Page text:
These days, there are loads of honey products on the market that purport to have all sorts of medicinal qualities. Honey is said to aid digestion, treat allergies, stop coughs, clear skin…the claims go on. It's true that honey has a long history of use as a remedy. Since we've been eating honey for around 8,000 years, it stands to reason that we'd try it out as medicine too. Honey's not, however, a miracle cure-all. Those antibiotic properties can be effective in fighting infection, especially on burns. It might act as a cough suppressant by coating the throat and inducing salivation. It might help to clear skin by destroying some bacteria and mechanical removal of dirt particles. An allergy suppressant? That one's highly unlikely. But, with the exception of feeding it to infants (there are some health concerns there), treating anything with honey won't probably cause any problems aside from parting you from your hard-earned money.

To put it briefly, honey is magical sugar water made by bees. It tastes good, it doesn't go bad (if stored properly), and it's got antibacterial properties. Win, win, win. If you want to get nerdy about honey (I want to get nerdy about practically everything), it's even a Newtonian liquid! The water content of honey can be measured by the way it refracts light. Honey is classified by the flowers that supply the nectar. The quality of commercial honey is judged by its color. Some sneaky folks try to dilute it with corn syrup or other sweets. But, in most countries, anything added to the honey must be indicated on the label. Best of all…honey is the main ingredient in mead!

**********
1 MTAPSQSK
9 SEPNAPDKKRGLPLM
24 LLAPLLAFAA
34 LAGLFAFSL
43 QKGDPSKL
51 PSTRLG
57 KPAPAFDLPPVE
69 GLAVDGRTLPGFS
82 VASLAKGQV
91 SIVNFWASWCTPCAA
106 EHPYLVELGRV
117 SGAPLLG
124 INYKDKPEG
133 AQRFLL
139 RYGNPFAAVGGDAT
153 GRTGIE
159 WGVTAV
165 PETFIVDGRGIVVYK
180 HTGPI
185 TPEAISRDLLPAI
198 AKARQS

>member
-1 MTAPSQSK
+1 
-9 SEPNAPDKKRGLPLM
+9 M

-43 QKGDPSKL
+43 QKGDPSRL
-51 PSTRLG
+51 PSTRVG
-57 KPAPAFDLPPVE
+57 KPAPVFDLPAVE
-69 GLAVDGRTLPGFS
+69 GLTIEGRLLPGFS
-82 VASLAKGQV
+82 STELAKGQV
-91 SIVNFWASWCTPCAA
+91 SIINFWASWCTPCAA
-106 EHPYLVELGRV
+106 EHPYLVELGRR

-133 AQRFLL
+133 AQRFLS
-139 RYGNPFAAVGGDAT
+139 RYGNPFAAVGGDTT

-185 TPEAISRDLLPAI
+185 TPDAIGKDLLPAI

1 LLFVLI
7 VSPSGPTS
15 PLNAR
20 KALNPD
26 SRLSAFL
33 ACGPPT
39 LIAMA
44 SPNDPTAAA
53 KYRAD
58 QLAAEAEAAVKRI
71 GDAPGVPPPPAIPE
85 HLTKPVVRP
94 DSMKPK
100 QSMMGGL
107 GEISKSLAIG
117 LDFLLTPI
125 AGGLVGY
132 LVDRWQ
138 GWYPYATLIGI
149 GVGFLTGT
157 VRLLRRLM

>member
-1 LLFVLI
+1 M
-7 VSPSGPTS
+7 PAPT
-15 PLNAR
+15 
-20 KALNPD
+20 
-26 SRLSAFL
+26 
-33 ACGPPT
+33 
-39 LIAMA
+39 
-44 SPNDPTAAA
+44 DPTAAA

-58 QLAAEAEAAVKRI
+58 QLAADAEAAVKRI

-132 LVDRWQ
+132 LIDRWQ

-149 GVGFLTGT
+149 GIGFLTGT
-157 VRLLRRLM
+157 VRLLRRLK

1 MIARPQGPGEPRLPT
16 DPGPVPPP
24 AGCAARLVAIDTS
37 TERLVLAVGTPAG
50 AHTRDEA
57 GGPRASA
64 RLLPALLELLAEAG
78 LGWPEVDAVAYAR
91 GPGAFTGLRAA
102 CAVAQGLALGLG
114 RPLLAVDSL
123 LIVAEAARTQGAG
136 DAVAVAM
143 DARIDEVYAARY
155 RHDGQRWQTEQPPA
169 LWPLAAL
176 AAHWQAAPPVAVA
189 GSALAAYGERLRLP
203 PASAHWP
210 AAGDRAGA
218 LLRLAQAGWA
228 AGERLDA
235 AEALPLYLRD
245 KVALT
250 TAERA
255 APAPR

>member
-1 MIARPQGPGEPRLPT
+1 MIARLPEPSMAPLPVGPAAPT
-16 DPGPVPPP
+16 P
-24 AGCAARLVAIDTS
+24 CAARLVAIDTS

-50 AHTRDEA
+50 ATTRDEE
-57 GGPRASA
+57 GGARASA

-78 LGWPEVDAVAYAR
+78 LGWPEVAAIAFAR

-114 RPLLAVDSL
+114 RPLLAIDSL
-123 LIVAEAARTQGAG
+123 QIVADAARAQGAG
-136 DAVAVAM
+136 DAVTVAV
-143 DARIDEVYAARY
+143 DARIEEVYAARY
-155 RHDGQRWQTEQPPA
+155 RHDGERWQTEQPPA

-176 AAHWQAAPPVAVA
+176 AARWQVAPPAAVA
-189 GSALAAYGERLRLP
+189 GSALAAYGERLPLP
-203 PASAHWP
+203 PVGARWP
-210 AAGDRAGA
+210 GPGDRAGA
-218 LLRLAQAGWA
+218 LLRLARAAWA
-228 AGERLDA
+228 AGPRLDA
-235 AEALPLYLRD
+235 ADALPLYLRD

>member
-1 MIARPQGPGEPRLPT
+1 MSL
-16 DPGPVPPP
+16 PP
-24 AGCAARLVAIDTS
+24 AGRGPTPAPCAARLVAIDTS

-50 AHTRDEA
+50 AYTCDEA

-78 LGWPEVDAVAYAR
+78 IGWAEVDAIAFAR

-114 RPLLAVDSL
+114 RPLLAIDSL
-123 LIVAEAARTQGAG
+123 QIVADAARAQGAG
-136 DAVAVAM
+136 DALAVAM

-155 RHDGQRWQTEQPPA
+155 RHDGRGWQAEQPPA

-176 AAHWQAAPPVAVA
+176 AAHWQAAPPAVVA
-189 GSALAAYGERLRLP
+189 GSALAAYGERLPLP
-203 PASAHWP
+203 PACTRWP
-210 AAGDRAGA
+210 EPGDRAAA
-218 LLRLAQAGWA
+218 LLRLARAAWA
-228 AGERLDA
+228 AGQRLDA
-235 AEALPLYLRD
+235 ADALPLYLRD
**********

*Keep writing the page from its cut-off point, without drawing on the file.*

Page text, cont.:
Thank you, bees. Thank you for pollinating our crops. Thank you for making plants happy. Thank you for the sweet deliciousness of honey. I hope someday we humans will learn to stop swatting at you and understand how important you are to the world.

 

For more honey info:

Bee Anatomy: https://askabiologist.asu.edu/honey-bee-anatomy

Tests for Purity: https://www.mybeeline.co/en/p/how-to-check-the-purity-of-honey-at-home

National Honey Board: https://www.honey.com

 

**photo by Chip Slack, Cannon Air Force Base

 

 

 

 

 

 

Related Stories

Comments

Please login to post comments on this story

  • David Ross Washington Jr 2 months, 1 week ago

    It's so interesting how we're really all the circle of life, how we all help each other to live. Trees help us with Oxygen, Bees help create honey that we eat and that not only taste good, but help us to cure some of our ailments, Sun gives the plants energy to grow (like the trees), which then gives us the energy to eat the things we eat including meat because many animals that those of us that eat meat, eat plants, then for those of us that are on plant-based diets, we wouldn't be able to eat those plant-based items without the sun, and heck without the sun we'd be dead at sub-zero. We're all a part of this circle of life, and life the animals and plant-life, we have to stick together.

    • Jen Parrilli 2 months ago

      I like to encourage respect for nature and awareness of how connected we actually are.